Chronic uveitis is a serious complication of juvenile idiopathic rheumatoid (juvenile rheumatoid arthritis). Up to 80 percent of all cases of anterior uveitis in childhood are associated with juvenile arthritis. If not detected and treated early, the inflammation can cause scarring and visual problems. Glaucoma, cataracts and permanent visual damage (including blindness) are all complications which may occur from severe uveitis. Again, early and aggressive treatment is necessary to reduce the occurrence of irreversible blindness secondary to uveitis in children with rheumatoid arthritis.
Glaucoma, Cataracts and Retinal Damage
Certain medications commonly used by rheumatoid arthritis patients, including prednisone and plaquenil, can contribute to the development of additional eye problems. Glaucoma is characterized by excess pressure inside the eye. Symptoms include blurred vision, gradual vision loss, and eye pain. Treatment usually involves eye drops to decrease eye pressure while some cases require surgery. Glaucoma may also be caused by steroids which can elevate eye pressure. Fortunately, once the patient stops taking the corticosteroid, the eye pressure usually goes back to normal.
Inflammation from RA and long-term steroid use can contribute to the development of cataracts. Cataracts involve a clouding of the eye’s lens, a condition which becomes more common as we age. In “The Eye Book: A complete guide to eye disorders and health,” authors state that a particular kind of cataract (posterior subcapsular) occurs in 30 to 49 percent of people taking 10 to 15 mg of prednisone daily for one to two years.
Plaquenil, a drug commonly used to treat RA, is potentially toxic and can damage the retina of the eye. The retina is the part of the eye which converts light into images sent to the brain so you can see. It also controls color vision. It is recommended that you get regular eye exams every six months to catch changes in the retina in the early stages when no symptoms have developed. Plaquenil-related damage may resolve after a patient discontinues the medication, or may become permanent, or may even show up years after the patient stopped taking plaquenil.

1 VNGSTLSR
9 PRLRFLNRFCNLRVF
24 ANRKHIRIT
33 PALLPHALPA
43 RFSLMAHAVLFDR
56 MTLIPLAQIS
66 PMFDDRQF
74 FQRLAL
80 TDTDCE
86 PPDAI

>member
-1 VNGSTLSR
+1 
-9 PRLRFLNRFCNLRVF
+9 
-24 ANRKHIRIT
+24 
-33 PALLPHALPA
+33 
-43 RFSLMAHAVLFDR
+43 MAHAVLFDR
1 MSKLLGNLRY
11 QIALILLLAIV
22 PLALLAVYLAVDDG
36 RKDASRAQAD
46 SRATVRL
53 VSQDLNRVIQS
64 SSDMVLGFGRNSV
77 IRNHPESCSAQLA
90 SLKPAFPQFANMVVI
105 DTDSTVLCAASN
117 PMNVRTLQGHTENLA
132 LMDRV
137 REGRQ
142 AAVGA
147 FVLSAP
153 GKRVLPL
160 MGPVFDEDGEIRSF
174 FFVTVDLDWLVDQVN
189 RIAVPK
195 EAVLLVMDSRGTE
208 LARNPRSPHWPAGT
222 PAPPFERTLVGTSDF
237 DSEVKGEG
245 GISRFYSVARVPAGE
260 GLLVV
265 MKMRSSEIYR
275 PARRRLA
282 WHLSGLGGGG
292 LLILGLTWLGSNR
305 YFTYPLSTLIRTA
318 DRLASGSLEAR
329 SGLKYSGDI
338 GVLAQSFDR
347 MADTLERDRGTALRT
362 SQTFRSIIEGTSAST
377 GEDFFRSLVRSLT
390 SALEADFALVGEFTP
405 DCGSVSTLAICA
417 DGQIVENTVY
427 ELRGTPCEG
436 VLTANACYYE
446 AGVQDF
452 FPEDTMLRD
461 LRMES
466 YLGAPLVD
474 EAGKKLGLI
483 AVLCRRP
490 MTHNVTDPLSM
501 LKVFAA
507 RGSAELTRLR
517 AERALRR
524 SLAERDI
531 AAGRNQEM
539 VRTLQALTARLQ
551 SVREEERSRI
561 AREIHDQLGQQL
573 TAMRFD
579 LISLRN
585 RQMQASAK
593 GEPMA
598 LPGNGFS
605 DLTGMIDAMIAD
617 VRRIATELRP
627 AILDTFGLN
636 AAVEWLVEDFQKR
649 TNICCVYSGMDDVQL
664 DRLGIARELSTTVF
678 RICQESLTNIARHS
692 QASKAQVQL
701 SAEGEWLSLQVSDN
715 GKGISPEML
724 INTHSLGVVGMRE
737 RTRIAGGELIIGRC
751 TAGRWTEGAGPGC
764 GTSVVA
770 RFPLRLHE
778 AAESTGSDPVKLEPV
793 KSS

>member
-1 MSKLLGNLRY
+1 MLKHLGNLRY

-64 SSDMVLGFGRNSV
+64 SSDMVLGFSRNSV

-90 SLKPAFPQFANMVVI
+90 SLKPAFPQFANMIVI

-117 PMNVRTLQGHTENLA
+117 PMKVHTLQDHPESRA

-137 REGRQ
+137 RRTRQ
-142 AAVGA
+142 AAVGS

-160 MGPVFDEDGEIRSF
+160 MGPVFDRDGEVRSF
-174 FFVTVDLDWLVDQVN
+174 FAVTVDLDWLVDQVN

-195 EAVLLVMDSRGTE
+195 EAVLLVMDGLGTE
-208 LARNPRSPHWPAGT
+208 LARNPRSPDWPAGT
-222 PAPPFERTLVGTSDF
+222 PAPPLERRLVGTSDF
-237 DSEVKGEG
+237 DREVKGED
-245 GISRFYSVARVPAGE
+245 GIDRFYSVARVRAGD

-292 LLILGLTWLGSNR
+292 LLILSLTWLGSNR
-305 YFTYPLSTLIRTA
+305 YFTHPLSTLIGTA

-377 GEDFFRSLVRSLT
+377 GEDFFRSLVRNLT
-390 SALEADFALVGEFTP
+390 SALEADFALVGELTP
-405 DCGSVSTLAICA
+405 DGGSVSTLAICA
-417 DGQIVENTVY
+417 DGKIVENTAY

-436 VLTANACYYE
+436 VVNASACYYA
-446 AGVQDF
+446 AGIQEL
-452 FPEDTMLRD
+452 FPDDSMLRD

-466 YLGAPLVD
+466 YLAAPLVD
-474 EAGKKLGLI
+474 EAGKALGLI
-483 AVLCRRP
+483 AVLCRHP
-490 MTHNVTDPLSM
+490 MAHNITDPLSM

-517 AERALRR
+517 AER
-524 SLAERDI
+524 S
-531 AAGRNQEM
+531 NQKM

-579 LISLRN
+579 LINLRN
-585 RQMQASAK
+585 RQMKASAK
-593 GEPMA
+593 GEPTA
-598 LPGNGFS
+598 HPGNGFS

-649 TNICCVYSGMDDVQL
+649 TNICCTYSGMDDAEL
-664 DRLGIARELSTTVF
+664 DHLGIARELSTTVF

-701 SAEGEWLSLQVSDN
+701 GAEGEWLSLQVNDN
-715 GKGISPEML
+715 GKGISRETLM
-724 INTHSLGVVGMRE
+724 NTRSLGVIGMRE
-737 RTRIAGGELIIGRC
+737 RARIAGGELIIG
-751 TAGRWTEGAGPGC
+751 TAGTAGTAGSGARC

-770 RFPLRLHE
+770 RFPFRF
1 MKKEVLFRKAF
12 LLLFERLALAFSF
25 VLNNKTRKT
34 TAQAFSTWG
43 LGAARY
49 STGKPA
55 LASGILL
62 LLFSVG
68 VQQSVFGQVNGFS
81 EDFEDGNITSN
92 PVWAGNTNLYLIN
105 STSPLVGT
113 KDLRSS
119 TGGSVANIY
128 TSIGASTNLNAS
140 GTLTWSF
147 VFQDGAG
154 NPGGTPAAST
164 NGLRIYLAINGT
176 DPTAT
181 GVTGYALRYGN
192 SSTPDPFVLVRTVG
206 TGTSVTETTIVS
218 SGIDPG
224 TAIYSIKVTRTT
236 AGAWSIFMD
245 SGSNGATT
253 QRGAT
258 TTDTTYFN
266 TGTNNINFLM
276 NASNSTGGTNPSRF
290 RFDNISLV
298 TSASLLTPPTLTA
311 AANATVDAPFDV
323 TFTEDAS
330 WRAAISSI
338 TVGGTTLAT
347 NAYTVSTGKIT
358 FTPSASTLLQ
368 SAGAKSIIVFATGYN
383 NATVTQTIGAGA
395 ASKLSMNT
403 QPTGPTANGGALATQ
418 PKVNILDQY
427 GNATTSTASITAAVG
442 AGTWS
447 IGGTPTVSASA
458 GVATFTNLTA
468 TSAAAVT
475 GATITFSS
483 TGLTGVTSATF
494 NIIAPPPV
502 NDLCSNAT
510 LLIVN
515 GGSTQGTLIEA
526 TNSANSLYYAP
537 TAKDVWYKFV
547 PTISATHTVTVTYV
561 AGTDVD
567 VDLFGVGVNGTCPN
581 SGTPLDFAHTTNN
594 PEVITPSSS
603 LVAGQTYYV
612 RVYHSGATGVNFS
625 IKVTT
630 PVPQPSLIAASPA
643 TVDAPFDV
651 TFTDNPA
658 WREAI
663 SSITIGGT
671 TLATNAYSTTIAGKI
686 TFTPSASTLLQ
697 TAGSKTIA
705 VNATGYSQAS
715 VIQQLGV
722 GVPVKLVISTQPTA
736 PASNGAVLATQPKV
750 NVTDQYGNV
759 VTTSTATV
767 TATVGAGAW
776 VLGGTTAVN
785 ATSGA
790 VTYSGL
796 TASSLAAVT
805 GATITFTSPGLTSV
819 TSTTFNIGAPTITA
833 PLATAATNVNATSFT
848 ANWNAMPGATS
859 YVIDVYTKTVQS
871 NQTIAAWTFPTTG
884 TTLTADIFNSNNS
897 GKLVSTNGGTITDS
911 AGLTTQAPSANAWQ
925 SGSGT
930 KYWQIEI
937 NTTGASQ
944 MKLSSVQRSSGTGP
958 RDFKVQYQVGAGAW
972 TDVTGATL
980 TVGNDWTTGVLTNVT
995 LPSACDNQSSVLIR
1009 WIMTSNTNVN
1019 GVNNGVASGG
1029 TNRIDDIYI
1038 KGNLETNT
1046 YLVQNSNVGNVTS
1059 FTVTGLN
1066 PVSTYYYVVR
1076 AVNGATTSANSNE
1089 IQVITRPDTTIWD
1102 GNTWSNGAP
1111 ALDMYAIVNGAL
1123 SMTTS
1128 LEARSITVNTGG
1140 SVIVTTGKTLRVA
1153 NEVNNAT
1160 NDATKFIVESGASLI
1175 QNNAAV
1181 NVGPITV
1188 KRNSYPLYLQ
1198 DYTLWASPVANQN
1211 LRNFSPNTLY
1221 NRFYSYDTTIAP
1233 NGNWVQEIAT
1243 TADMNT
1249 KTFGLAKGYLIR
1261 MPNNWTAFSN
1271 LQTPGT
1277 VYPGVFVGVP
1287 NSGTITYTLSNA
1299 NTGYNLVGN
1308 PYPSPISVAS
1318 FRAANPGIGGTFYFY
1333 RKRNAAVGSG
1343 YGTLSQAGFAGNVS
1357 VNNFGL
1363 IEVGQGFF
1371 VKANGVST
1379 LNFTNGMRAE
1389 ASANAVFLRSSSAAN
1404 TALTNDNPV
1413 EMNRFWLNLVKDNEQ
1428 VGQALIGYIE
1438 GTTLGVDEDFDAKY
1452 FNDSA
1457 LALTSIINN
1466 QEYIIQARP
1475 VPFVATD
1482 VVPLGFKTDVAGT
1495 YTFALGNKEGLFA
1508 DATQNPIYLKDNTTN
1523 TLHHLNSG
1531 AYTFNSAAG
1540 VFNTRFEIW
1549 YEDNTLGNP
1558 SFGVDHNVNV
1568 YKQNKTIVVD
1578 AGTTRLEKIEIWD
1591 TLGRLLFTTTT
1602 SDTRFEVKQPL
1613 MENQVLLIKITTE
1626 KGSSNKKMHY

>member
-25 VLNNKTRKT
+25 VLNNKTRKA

Patel, SJ, Lundy, DC. Ocular Manifestations of Autoimmune Disease. Am Fam Physician. 2002 Sep 15;66(6):991-998.
Cassel, GH, Billig, MD, Randall, HG. The Eye Book: A Complete Guide to Eye Disorders and Health. The Johns Hopkins University Press, 1998.
Bucknall, RC. Arthritis and inflammatory eye disease. Rheumatology. Oct 2005;44(10): 1207-1209.
Sule, A, Balakrishnan, C. et al. Rheumatoid Corneal Melt. Rheumatology. 2002;41(6):705-706.
Nguyen, QD, Foster, S. Saving the Vision of Children with Juvenile Rheumatoid Arthritis-Associated Uveitis. JAMA. 1998;280(13):1133-1134.
How Juvenile Rheumatoid Arthritis Affects the Eyes from the Cleveland Clinic
Lisa Emrich is a patient advocate, accomplished speaker, author of the award-winning blog Brass and Ivory: Life with MS and RA, and founder of the Carnival of MS Bloggers. Lisa uses her experience to educate patients, raise disease awareness, encourage self-advocacy, and support patient-centered research. Lisa frequently works with non-profit organizations and has brought the patient voice to health care conferences and meetings worldwide. Follow Lisa on Facebook, Twitter, and Pinterest.